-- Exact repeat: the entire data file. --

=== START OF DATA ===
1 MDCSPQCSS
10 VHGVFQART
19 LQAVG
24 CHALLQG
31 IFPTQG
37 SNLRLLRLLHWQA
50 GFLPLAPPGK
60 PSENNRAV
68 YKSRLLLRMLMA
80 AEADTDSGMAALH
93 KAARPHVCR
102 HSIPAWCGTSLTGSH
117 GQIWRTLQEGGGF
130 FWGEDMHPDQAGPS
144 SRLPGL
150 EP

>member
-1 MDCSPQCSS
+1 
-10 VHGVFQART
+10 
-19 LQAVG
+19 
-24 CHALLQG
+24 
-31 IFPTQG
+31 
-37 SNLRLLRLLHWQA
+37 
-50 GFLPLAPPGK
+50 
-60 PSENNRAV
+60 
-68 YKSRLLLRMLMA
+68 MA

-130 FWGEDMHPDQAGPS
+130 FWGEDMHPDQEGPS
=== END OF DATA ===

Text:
1 MDCSPQCSS
10 VHGVFQART
19 LQAVG
24 CHALLQG
31 IFPTQG
37 SNLRLLRLLHWQA
50 GFLPLAPPGK
60 PSENNRAV
68 YKSRLLLRMLMA
80 AEADTDSGMAALH
93 KAARPHVCR
102 HSIPAWCGTSLTGSH
117 GQIWRTLQEGGGF
130 FWGEDMHPDQAGPS
144 SRLPGL
150 EP

>member
-1 MDCSPQCSS
+1 
-10 VHGVFQART
+10 
-19 LQAVG
+19 
-24 CHALLQG
+24 
-31 IFPTQG
+31 
-37 SNLRLLRLLHWQA
+37 
-50 GFLPLAPPGK
+50 
-60 PSENNRAV
+60 
-68 YKSRLLLRMLMA
+68 MA

-130 FWGEDMHPDQAGPS
+130 FWGEDMHPDQEGPS